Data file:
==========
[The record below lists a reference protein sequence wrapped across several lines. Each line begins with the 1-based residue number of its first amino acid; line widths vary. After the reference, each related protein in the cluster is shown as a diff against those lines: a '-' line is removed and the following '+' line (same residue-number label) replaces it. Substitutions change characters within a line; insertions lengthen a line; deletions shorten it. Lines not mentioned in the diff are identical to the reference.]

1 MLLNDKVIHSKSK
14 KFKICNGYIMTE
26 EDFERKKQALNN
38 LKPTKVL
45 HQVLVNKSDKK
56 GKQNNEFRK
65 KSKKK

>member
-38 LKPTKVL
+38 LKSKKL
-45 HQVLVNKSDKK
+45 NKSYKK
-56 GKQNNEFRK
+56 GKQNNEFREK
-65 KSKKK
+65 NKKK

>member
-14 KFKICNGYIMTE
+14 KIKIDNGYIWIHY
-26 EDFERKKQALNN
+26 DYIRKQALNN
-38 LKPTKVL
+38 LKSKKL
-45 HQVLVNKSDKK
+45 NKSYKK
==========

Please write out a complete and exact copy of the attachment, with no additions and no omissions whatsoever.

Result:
[The record below lists a reference protein sequence wrapped across several lines. Each line begins with the 1-based residue number of its first amino acid; line widths vary. After the reference, each related protein in the cluster is shown as a diff against those lines: a '-' line is removed and the following '+' line (same residue-number label) replaces it. Substitutions change characters within a line; insertions lengthen a line; deletions shorten it. Lines not mentioned in the diff are identical to the reference.]

1 MLLNDKVIHSKSK
14 KFKICNGYIMTE
26 EDFERKKQALNN
38 LKPTKVL
45 HQVLVNKSDKK
56 GKQNNEFRK
65 KSKKK

>member
-38 LKPTKVL
+38 LKSKKL
-45 HQVLVNKSDKK
+45 NKSYKK
-56 GKQNNEFRK
+56 GKQNNEFREK
-65 KSKKK
+65 NKKK

>member
-14 KFKICNGYIMTE
+14 KIKIDNGYIWIHY
-26 EDFERKKQALNN
+26 DYIRKQALNN
-38 LKPTKVL
+38 LKSKKL
-45 HQVLVNKSDKK
+45 NKSYKK